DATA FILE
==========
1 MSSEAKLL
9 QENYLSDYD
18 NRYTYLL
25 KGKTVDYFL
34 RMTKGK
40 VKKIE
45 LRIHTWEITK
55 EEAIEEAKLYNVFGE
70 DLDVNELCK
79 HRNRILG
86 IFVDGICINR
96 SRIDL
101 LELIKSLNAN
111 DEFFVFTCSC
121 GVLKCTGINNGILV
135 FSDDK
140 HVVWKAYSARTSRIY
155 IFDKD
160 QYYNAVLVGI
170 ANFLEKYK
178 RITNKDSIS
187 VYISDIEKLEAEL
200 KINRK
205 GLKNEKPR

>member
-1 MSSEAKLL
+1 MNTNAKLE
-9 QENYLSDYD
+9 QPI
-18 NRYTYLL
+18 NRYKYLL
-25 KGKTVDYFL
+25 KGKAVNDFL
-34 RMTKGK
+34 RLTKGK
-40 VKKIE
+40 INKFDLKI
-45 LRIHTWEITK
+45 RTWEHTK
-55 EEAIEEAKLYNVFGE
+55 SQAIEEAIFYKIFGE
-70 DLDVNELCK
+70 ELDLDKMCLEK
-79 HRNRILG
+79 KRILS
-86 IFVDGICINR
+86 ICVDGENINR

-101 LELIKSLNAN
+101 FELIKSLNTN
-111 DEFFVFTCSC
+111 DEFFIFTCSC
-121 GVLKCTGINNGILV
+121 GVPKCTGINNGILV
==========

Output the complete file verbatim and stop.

1 MSSEAKLL
9 QENYLSDYD
18 NRYTYLL
25 KGKTVDYFL
34 RMTKGK
40 VKKIE
45 LRIHTWEITK
55 EEAIEEAKLYNVFGE
70 DLDVNELCK
79 HRNRILG
86 IFVDGICINR
96 SRIDL
101 LELIKSLNAN
111 DEFFVFTCSC
121 GVLKCTGINNGILV
135 FSDDK
140 HVVWKAYSARTSRIY
155 IFDKD
160 QYYNAVLVGI
170 ANFLEKYK
178 RITNKDSIS
187 VYISDIEKLEAEL
200 KINRK
205 GLKNEKPR

>member
-1 MSSEAKLL
+1 MNTNAKLE
-9 QENYLSDYD
+9 QPI
-18 NRYTYLL
+18 NRYKYLL
-25 KGKTVDYFL
+25 KGKAVNDFL
-34 RMTKGK
+34 RLTKGK
-40 VKKIE
+40 INKFDLKI
-45 LRIHTWEITK
+45 RTWEHTK
-55 EEAIEEAKLYNVFGE
+55 SQAIEEAIFYKIFGE
-70 DLDVNELCK
+70 ELDLDKMCLEK
-79 HRNRILG
+79 KRILS
-86 IFVDGICINR
+86 ICVDGENINR

-101 LELIKSLNAN
+101 FELIKSLNTN
-111 DEFFVFTCSC
+111 DEFFIFTCSC
-121 GVLKCTGINNGILV
+121 GVPKCTGINNGILV